‘In My Hands: Memories of a Holocaust Rescuer’: nonfiction young adult book

inmyhands

Rating: 5 stars

In “In My Hands: Memories of a Holocaust Rescuer” by Irene Gut Opdyke, readers will learn about the Holocaust from the eyes of a young Polish girl who at the age of 17 had to endure horrors most children only dream about in their worst nightmares.

Opdyke (her married name) tells of growing up in a close-knit Polish family proud of their Polish heritage and living in a house where kindness was encouraged. Hurt animals were brought home and healed, dogs were loved, and the sisters were close. When Irene was 17, she decided she wanted to keep helping people by becoming a nurse. It was while she was in school, far from her family, when World War II broke out.

The story relates the horror of how the Russian soldiers abused the women they found, including Irene. Irene got lucky when her German looks and her ability to speak German helped her get a position working for the Nazis in a hotel. The hotel backed up to the ghetto, and Irene saw firsthand the horrors of what was happening there. It was obvious that the Germans wanted to kill all the Jews. And the German officers talked freely in the restaurant about the goal of making the town free of all Jews. The man in charge of the kitchen was kind and looked the other way when Irene started helping the Jews.

First it was simply putting food in a metal box and shoving it into the ghetto through a hole she made under the fence. That escalated when she got Jews to help in the laundry room. She would pass on news she heard from the officers about deportations to her friends — because the Jews working in the laundry became friends. When she learned about the last final “action” to rid the town of all Jews, she knew she had to do more.

That’s when the book really becomes almost incredible — reading about the risks that Irene took on behalf of people she barely knew. She risked her life, she did whatever she had to to make sure that the Jews she saved remained safe. The book is written beautifully with the help of author Jennifer Armstrong, whose writing beautifully brings out the beauty of the human spirit and the cruelty of which humans are capable — all in the course of a few pages.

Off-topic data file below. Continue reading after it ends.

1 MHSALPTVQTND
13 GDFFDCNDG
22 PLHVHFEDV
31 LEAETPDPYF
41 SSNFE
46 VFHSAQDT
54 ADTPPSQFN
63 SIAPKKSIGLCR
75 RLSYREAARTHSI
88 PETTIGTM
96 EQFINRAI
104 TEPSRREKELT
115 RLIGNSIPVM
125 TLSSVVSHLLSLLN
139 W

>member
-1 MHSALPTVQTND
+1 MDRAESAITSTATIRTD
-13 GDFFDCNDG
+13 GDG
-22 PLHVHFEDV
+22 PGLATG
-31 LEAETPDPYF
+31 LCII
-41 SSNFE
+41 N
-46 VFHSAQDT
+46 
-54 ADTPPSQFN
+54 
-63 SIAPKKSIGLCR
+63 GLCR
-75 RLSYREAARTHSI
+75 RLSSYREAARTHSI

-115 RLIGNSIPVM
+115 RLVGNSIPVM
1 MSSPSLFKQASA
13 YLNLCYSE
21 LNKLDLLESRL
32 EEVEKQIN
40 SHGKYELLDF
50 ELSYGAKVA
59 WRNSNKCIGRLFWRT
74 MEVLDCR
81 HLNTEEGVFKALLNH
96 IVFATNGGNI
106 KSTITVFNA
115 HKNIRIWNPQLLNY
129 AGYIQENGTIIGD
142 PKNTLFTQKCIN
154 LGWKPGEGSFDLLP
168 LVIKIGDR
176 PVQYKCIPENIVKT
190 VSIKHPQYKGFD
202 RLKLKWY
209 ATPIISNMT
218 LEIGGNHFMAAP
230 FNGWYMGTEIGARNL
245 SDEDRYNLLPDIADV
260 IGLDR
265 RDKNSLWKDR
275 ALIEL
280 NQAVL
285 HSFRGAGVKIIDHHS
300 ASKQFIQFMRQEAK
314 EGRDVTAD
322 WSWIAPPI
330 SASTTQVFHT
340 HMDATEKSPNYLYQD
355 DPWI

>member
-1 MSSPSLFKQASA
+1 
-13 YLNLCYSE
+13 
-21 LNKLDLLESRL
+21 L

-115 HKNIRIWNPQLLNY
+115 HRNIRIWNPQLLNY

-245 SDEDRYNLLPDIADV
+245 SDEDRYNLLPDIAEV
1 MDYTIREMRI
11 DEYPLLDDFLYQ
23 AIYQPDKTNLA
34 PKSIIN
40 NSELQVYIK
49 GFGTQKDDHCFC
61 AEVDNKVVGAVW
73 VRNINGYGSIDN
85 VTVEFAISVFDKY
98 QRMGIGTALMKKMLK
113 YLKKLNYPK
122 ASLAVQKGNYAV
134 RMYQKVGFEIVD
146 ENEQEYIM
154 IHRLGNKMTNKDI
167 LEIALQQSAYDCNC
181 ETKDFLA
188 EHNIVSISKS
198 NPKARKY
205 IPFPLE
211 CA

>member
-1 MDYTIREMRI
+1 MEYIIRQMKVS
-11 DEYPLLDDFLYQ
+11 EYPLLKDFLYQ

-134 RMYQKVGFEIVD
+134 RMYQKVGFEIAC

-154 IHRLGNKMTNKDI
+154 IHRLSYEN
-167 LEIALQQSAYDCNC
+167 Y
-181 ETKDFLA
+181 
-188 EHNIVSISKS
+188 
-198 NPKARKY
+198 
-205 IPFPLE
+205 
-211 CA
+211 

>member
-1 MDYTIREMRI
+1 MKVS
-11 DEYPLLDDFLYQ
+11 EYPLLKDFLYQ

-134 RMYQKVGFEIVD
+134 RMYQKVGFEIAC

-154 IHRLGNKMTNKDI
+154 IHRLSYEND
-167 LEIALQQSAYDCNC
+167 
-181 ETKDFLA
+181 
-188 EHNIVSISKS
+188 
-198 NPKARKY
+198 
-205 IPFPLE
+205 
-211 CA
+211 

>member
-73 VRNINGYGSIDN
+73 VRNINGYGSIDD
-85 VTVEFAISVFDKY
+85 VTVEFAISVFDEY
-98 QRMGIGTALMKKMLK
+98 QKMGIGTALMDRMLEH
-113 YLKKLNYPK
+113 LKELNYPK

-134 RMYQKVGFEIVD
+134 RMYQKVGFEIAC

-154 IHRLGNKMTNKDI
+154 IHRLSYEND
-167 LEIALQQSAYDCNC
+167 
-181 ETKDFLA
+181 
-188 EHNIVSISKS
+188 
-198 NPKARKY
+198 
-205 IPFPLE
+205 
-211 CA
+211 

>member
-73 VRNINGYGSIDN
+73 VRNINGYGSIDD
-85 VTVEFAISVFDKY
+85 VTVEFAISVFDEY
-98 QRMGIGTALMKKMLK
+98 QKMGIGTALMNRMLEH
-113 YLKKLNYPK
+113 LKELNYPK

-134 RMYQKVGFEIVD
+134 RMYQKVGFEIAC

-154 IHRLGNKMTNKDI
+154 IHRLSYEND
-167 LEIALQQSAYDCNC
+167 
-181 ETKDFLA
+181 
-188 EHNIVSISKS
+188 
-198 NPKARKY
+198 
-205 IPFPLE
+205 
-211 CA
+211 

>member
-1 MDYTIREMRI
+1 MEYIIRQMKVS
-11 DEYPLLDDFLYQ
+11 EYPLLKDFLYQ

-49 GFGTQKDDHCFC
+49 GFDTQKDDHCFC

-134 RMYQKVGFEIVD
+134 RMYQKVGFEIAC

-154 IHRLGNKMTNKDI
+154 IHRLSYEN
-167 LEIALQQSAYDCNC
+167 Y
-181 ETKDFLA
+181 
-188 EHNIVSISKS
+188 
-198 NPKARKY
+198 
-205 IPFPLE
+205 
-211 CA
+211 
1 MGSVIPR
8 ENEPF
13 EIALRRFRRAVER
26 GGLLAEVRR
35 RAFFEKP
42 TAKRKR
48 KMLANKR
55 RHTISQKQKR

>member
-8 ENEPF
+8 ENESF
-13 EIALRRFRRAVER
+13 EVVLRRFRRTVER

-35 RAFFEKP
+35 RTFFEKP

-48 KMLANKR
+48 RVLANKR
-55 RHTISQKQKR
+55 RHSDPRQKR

This nonfiction book should be included in any study of World War II from middle school through high school. While there is mention of rape, it is not graphic. It’s unusual in that most WWII memoirs are written from a Jewish perspective. This one is written from the perspective and voice of a Polish, Catholic girl.

‘Hensel and Gretel: Ninja Chicks’ by Corey Rosen Schwartz and Rebecca J. Gomez

ninja

Rating: 4 1/2 stars

The Ninja warrior animals return courtesy of Corey Rosen Schwartz and coauthor Rebecca J. Gomez. Dan Santat’s colorful and heavily stylized illustrations accompany the rhyming fairy tale.

The two sisters have trained at the local dojo and worked diligently on their ninja skills. Their mother was stolen away and when their father disappeared, they found suspicious fox tracks around. Following the tracks, they left a trail of breadcrumbs so they could find their way back in the deep dark woods.

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‘Summer at Little Beach Street Bakery’ by Jenny Colgan

summerbakery

Rating: 4 1/2 stars

“Summer at Little Beach Street Bakery” by Jenny Colgan is the sequel to “Little Beach Street Bakery.” Colgan carefully begins the sequel with enough background information for a new reader to feel up-to-speed on the backstory. But really, why not just get the first book and read it and then read the sequel.